How Daraz is building South Asia’s leading ecommerce platform
When it comes to opportunities in the ecommerce space, South Asia represents some of the world’s most fertile ground. With the barrier to entry for technology’s capabilities dropping lower all the time, emerging markets such as Pakistan, Bangladesh, Sri Lanka, Nepal and Myanmar - the territories where fast-growing retailer Daraz lays its cap - offer huge potential for enterprising tech leaders seeking to break new frontiers. Nevertheless, many are unaware of the untapped potential of the 500mn+ population in those markets and their desire to become part of a global economy through technology.
In 2015, Bjarke Mikkelsen, CEO at Daraz, made the bold leap from investment banking to the ecommerce space, targeting the as yet underserved South Asian region with great success. “I decided to do something different,” Mikkelsen explains. “I wanted to be in the right industry, at the right time, in the right markets for the first time, to take the advantage and do something cutting edge.” He is frequently asked how he managed to make a success of the shift between such different industries, but Mikkelsen asserts that the skills he has brought from his previous career have served him well in ecommerce. “It’s actually not that different because, in banking, my job was to make big things happen for people who were very ambitious and had the funds to follow through. In this case it’s more operational, but the principle is not that different.”
Having constructed a team with the market and sector knowledge to augment his acumen, the risk has certainly been rewarded. Considerable growth across its South Asian operations resulted in an acquisition from Asia’s pre-eminent ecommerce leader, Alibaba Group, in 2018, and the firm’s capabilities have since expanded exponentially. With the acquisition, Daraz has become an important piece of Alibaba’s global strategy to target 2bn consumers in its ecosystem by 2036..
During the transition of its IT systems from Portugal to Pakistan, Daraz re-platformed its systems to align with Alibaba’s global framework and resultantly unlocked reams of potential in the process. “It took about a year to finish, and it was not without pain or impacts to the business, but in the end the product we have today is ten times stronger and more advanced than anything we could have built ourselves in the next five years,” Mikkelsen enthuses. “It’s been a huge win for the business, in addition to the fact it’s part of Alibaba’s globalisation strategy. They have always taken us seriously, and we have always had the flexibility to customise how we deliver in our markets.”
Focusing on the wants and needs of market-specific customers has formed the backbone of Daraz’s operations and growth. The expectations of consumers in these emerging markets go deeper than simple functionality, Mikkelsen says, referring to the results of a recent study that Daraz conducted with market research leader Nielsen. “There were a couple of things that surprised me,” he says. “The most important thing from a user interface (UI) perspective is that it’s a fun experience.” The assumption that convenience is king is more applicable to more developed markets where entertainment is ubiquitous to the point of being all-consuming - in South Asia, those facilities for diversion are not so common.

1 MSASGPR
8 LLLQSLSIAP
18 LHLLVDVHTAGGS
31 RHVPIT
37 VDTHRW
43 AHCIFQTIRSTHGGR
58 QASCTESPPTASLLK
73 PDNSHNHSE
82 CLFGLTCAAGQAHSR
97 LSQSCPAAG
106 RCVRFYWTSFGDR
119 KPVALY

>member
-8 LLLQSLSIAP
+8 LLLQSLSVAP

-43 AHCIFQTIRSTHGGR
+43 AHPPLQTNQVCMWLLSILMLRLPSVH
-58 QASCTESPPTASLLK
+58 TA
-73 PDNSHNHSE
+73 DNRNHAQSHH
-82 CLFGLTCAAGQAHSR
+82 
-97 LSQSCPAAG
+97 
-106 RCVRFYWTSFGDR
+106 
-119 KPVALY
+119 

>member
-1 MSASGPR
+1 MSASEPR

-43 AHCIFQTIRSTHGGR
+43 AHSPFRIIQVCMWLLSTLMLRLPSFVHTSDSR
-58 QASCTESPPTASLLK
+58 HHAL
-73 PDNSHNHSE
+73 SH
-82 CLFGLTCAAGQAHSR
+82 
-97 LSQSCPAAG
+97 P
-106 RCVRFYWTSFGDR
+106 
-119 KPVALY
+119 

Quality was also earmarked by the study as being of particular importance, especially in terms of offering comparison tools between non-branded products. Incorporating users into the process of differentiating products has also been a major element of the ecommerce platform’s development. “We apply a lot of focus to user-generated content, reviews and ratings, then using data and algorithms to ensure the sellers of good products get more exposure than sellers with lower quality offerings.” These factors have been embedded in the design of Daraz’s platform and accompanying mobile app, while the infrastructure surrounding its service continues to be developed in line with the third leading consumer expectation: rapid delivery.
Compared with the proximity of Mikkelsen’s native Denmark to its European neighbours, there is considerably more complexity and cost associated with international logistics in South Asia. “Because a large proportion of the population in our markets have a very low income, customers will not spend a lot of money on products in one go,” says Mikkelsen, noting that it therefore does not make sense to import low-cost items when the price of shipping will vastly outweigh the value of the product. As part of its Daraz University programme, which offers best practice advice and education for the platform’s sellers, the firm is looking to establish “hyper-localised ecosystems” through offering products to customers based not only on price and quality, but also on proximity.